Measuring Crime


James Lynch, the new chief of the Bureau of Justice Statistics, tells The Crime Report he hopes to make significant changes in compiling the yearly federal estimate of crimes across the nation

The U.S. Bureau of Justice Statistics (BJS) has its first leader in memory who is a well-known expert on the agency's work. Criminologist James P. Lynch, formerly a distinguished professor at John Jay College of Criminal Justice in New York, and before that a faculty member and department chair at American University in Washington, D.C., was confirmed by the Senate in late June.

Lynch had taken part in a review of BJS completed last year by a National Academy of Sciences expert panel, which concluded that the agency's renowned National Crime Victimization Survey “falls short of the vibrant measure of annual change in crime that was envisioned at the survey's outset” back in the 1970s.

One of the main challenges in his new job is to address the survey, which is considered by many to be the most definitive measure of crime in the United States. Unlike the FBI's Uniform Crime Report, which essentially is a compilation of reports from citizens to thousands of police departments, BJS's survey is based on a scientific system of interviews that aims to include the millions of crimes that are not reported to law enforcement each year.

Both reports say crime is down in recent years, but consider the difference in the totals: for last year, the FBI says there were about 1.3 million violent crimes reported; the victimization survey puts the number at 4.3 million.

A significant limitation in BJS's victimization survey is that its design has not allowed for estimates of crime data broken down by state and locality.

Lynch said in an interview with The Crime Report that BJS is working on a plan that finally should be able to produce such data, so that, for example, Los Angeles would be able to compare its robbery rate to Boston's.

Budget Uncertain

It is not yet clear when that data will be available publicly. One factor is the BJS budget. Like the rest of federal spending, the final allocation for BJS in the fiscal year ending next October 1 is uncertain in these times of fiscal stress. The crime victimization survey has accounted for about half of BJS's budget — currently around $60 million annually — which itself is minuscule by Washington standards. The Justice Department as a while has an annual budget nearing $28 billion.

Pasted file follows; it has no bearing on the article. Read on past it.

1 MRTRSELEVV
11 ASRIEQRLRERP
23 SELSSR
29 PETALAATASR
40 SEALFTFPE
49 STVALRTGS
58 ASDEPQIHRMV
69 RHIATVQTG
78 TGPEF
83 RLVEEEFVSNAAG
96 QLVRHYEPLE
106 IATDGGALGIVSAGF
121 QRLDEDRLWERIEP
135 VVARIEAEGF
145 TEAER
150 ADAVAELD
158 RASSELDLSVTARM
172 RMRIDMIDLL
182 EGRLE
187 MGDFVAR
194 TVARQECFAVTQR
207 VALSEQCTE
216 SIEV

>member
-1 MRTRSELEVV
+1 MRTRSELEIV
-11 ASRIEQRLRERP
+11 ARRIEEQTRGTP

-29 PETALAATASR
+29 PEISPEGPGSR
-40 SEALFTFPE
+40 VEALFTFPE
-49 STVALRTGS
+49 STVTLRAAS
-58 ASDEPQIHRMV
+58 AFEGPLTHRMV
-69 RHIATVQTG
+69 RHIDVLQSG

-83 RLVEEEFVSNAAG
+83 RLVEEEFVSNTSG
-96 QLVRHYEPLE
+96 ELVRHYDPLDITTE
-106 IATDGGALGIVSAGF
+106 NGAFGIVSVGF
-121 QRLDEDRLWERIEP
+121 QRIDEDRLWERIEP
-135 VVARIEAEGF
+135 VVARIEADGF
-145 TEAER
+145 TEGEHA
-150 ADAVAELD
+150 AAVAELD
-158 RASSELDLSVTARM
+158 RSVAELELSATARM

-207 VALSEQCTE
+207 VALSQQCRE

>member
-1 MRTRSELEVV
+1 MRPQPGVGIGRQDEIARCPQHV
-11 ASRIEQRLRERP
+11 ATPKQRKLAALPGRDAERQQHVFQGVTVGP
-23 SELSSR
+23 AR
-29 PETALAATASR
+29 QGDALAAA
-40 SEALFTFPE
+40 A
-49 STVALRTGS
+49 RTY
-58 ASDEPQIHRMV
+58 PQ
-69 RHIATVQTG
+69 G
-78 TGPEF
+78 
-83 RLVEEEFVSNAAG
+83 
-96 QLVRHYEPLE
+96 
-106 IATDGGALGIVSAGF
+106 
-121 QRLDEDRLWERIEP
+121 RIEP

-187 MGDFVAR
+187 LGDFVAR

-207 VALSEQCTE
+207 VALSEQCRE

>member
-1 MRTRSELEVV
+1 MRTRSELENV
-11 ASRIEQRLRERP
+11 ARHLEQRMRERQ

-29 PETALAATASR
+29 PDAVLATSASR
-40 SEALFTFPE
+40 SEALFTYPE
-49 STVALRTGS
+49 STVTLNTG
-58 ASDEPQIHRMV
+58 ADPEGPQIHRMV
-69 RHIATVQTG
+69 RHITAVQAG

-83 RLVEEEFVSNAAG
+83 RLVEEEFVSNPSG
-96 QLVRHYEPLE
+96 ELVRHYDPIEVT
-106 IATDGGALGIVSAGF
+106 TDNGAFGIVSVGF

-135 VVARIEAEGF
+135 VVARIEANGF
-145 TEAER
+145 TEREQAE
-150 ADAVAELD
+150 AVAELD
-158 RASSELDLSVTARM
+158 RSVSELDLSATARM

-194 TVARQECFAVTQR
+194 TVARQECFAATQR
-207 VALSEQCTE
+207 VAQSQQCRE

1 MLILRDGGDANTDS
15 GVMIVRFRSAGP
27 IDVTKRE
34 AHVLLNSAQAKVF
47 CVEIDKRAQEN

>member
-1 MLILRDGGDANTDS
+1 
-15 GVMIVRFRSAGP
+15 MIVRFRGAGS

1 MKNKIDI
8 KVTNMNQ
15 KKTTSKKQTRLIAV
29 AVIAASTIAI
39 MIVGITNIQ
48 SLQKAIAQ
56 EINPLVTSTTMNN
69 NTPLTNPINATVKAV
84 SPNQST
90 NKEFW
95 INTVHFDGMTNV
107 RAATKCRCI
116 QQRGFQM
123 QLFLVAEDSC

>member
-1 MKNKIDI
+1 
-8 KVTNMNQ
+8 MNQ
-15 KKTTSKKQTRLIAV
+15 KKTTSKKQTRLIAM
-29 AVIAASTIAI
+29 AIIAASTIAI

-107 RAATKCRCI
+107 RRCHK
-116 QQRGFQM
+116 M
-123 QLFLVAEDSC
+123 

Some analysts already try to use the FBI's annual crime data to compare cities. This is a difficult proposition for many reasons. Some jurisdictions don't report their numbers to the FBI at all, while others don't strictly use the FBI's standard crime definitions. (A problem that cannot be cured easily by redesigning the BJS survey is that cities' political boundary lines don't make them very comparable: some are dominated by dense, impoverished neighborhoods, and others include sprawling suburban tracts.)

Budgetary limitations may mean that crime victimization rates for every major jurisdiction can't be calculated annually and that cities or regions may be assessed only on a rotating basis. For more information on the technical aspects of the “local area estimation” project, see the report on the BJS website,

Lynch hopes that the victimization survey can also be used as what he calls a “social intelligence device that can help guide criminal justice policy.” He envisions that beyond asking a scientific sample of Americans whether they were victimized by crime, people could be asked about other current issues, such as whether they have had experiences of being arrested or questioned after being seen on a security camera.

Survey questions would largely cover the public's interactions with the justice system and would not be aimed at measuring public opinion, such as what people think of the death penalty or police tactics, Lynch says. Even if a budget for additional questions becomes available, the questions probably would not be incorporated into the survey until 2014.

Will Congress increase funding for the justice statistics bureau even in an era when crime rates are lower than they were a decade ago? Lynch hopes so.

“Crime is an important social issue that needs to be monitored,” he says. “We don't cut surveys of unemployment when the economy is good.”